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rvestvsgazpacho

MIT 18 1 1,450
555.9 thousand (month) Nov 22 2014 1.0.4(1 year, 6 months ago)
724 1 14 MIT
1.1(3 years ago) Dec 28 2012 10.3 thousand (month)

rvest is a popular R library for web scraping and parsing HTML and XML documents. It is built on top of the xml2 and httr libraries and provides a simple and consistent API for interacting with web pages.

One of the main advantages of using rvest is its simplicity and ease of use. It provides a number of functions that make it easy to extract information from web pages, even for those who are not familiar with web scraping. The html_nodes and html_node functions allow you to select elements from an HTML document using CSS selectors, similar to how you would select elements in JavaScript.

rvest also provides functions for interacting with forms, including html_form, set_values, and submit_form functions. These functions make it easy to navigate through forms and submit data to the server, which can be useful when scraping sites that require authentication or when interacting with dynamic web pages.

rvest also provides functions for parsing XML documents. It includes xml_nodes and xml_node functions, which also use CSS selectors to select elements from an XML document, as well as xml_attrs and xml_attr functions to extract attributes from elements.

Another advantage of rvest is that it provides a way to handle cookies, so you can keep the session alive while scraping a website, and also you can handle redirections with handle_redirects

gazpacho is a Python library for scraping web pages. It is designed to make it easy to extract information from a web page by providing a simple and intuitive API for working with the page's structure.

gazpacho uses the requests library to download the page and the lxml library to parse the HTML or XML code. It provides a way to search for elements in the page using CSS selectors, similar to BeautifulSoup.

To use gazpacho, you first need to install it via pip by running pip install gazpacho. Once it is installed, you can use the gazpacho.get() function to download a web page and create a gazpacho object. For example:

from gazpacho import get, Soup

url = "https://en.wikipedia.org/wiki/Web_scraping"
html = get(url)
soup = Soup(html)
print(soup.find('title').text)
You can also use gazpacho.get() with file-like objects, bytes or file paths.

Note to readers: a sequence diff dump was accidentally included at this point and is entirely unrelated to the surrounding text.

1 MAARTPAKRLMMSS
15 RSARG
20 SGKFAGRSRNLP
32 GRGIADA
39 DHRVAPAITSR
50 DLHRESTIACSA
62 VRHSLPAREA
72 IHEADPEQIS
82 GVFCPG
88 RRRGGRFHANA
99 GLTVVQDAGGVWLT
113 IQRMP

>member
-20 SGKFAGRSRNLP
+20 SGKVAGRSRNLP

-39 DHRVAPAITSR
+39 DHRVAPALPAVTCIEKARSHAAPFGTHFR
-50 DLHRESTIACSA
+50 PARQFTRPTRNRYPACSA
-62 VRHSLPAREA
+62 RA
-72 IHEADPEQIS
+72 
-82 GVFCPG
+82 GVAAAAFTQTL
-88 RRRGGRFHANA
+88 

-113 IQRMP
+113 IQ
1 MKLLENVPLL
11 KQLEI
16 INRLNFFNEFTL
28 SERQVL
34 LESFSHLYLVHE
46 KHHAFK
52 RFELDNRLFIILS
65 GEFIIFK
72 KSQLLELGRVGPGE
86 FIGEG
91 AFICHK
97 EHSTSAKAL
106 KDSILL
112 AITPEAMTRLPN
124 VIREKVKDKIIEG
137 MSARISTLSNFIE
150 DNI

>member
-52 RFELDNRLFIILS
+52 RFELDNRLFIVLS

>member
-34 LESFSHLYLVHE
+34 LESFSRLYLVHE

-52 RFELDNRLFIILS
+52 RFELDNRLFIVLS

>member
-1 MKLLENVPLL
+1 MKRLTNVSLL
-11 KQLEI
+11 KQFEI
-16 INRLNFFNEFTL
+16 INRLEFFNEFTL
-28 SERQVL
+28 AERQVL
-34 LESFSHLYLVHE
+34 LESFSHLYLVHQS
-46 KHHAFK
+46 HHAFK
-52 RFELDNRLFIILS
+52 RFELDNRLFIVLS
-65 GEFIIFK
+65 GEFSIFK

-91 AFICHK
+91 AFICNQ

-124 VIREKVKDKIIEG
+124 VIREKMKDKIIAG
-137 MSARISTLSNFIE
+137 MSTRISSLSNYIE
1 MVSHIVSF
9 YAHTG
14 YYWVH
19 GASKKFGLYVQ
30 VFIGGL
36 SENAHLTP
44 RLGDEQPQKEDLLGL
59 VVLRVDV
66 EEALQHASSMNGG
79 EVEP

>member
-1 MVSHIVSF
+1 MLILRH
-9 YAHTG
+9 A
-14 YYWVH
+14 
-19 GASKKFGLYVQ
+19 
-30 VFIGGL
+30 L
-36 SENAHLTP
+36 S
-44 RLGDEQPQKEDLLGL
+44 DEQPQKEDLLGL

Once you have a gazpacho object, you can use the find() and find_all() methods to search for elements in the page using CSS selectors, similar to BeautifulSoup.

gazpacho also supports searching using the select() method, which returns the first matching element, and the select_all() method, which returns all matching elements.

Example Use


library("rvest")

# Rvest can use basic HTTP client to download remote HTML:
tree <- read_html("http://webscraping.fyi/lib/r/rvest")
# or read from string:
tree <- read_html('
<div class="products">
  <a href="/product/1">Cat Food</a>
  <a href="/product/2">Dog Food</a>
</div>
')

# to parse HTML trees with rvest we use r pipes (the %>% symbol) and html_element function:
# we can use css selectors:
print(tree %>% html_element(".products>a") %>% html_text())
# "[1] "\nCat Food\nDog Food\n""

# or XPath:
print(tree %>% html_element(xpath="//div[@class='products']/a") %>% html_text())
# "[1] "\nCat Food\nDog Food\n""

# Additionally rvest offers many quality of life functions:
# html_text2 - removes trailing and leading spaces and joins values
print(tree %>% html_element("div") %>% html_text2())
# "[1] "Cat Food Dog Food""

# html_attr - selects element's attribute:
print(tree %>% html_element("div") %>% html_attr('class'))
# "products"
from gazpacho import get, Soup

# gazpacho can retrieve web pages
url = "https://webscraping.fyi/"
html = get(url)
# and parse them:
soup = Soup(html)
print(soup.find('title').text)

# search for elements like beautifulsoup:
body = soup.find("div", {"class":"item"})
print(body.text)

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